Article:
feminism | March 07, 2011

Celebrating International Women's Day: The Guardian's List of Top 100 Women Includes Four Lavin Speakers

To celebrate International Women’s Day, The Guardian has compiled a list of the Top 100 Women in fields ranging from film, politics, academia, science and everywhere in between. Four of Lavin’s speakers have been honored: feminist author Susan Faludi, Indian film director Mira Nair, literary icon Margaret Atwood, and seminal punk artist Patti Smith.

From The Guardian’s Top 100 Women:

Susan Faludi
No one has done more in the past two decades to challenge lazy, irresponsible and misogynistic journalism and encourage us to challenge the supposedly mainstream consensus about women’s status in society than Susan Faludi, 51. Social historian, political analyst, and fact checker extraordinaire, her books are immaculately researched, sourced and beautifully written. 
Mira Nair
Decades before Slumdog Millionaire, Mira Nair’s Salaam Bombay! – a tale of Bombay street children – won awards at Cannes, and led to her setting up Salaam Balak – a children’s charity that is still working with street children today. The Indian director went on to become the first woman to win the Golden Lion at the Venice film festival.Throughout her career working on films such as Vanity Fair, The Namesake and the Amelia Earhart biopic, Amelia, Nair has always insisted on putting women at the centre of her films - despite working with big Hollywood studios.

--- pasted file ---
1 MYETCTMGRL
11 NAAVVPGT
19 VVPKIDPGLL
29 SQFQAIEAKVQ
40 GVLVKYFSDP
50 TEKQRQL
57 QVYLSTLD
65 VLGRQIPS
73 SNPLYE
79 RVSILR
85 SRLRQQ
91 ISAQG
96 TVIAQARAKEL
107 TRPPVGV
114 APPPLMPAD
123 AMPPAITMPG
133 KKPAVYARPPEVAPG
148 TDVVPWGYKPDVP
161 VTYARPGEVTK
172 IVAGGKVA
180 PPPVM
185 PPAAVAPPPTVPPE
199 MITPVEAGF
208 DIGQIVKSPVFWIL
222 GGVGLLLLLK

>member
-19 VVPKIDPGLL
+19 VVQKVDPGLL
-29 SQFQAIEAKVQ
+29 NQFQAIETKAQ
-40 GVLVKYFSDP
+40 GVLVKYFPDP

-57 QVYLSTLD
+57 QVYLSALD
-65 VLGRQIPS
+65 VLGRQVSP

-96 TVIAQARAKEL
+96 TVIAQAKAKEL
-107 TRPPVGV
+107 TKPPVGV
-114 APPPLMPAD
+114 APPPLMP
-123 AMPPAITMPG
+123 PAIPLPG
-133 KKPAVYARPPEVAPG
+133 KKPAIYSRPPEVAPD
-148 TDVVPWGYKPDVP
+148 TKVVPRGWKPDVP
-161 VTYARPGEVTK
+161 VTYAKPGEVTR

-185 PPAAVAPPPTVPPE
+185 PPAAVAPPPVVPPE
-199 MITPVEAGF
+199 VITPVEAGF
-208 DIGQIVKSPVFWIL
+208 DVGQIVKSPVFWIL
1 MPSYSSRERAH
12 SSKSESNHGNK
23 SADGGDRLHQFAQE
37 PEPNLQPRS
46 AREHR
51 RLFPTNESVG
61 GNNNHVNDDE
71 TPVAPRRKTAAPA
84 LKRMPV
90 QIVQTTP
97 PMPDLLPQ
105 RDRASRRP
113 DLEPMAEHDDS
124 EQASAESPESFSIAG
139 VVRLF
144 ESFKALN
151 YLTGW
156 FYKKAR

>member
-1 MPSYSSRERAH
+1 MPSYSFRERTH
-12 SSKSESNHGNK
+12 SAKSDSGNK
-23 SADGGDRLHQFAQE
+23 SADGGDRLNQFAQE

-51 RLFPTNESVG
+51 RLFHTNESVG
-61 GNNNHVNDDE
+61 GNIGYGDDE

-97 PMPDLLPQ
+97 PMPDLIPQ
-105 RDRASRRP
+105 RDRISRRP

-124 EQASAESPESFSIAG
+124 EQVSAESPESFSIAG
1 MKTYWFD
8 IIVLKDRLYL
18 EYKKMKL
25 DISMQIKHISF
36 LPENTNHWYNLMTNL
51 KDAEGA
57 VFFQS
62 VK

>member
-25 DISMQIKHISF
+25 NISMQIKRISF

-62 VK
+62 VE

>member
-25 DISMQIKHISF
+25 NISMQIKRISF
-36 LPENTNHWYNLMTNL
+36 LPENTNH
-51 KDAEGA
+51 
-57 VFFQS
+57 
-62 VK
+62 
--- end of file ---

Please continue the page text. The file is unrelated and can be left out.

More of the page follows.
Margaret Atwood
Margaret Atwood’s dystopian novel The Handmaid’s Tale has been a revelation for millions of readers – offering a terrifying glimpse of a parallel future where biological determinism and misogyny are taken to their logical conclusions. It’s a cautionary tale of a world without feminism, and after the excesses of the Taliban’s regime in Afghanistan seems more prescient than ever. As Atwood, 61, said: “People would blithely say, ‘It couldn’t happen here,’ but this kind of thing can happen anywhere given the right kind of turmoil.”
Patti Smith
She is inspirational, not only because she broke through the heady male punk movement, but because she has integrity and loyalty to her art, resolutely never interested in chasing fame or money. Smith, 64, is a poet, photographer, artist, mother, political activist and a voracious reader and writer. “All I’ve ever wanted, since I was a child,” she says, “was to do something wonderful.”

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awards | March 06, 2011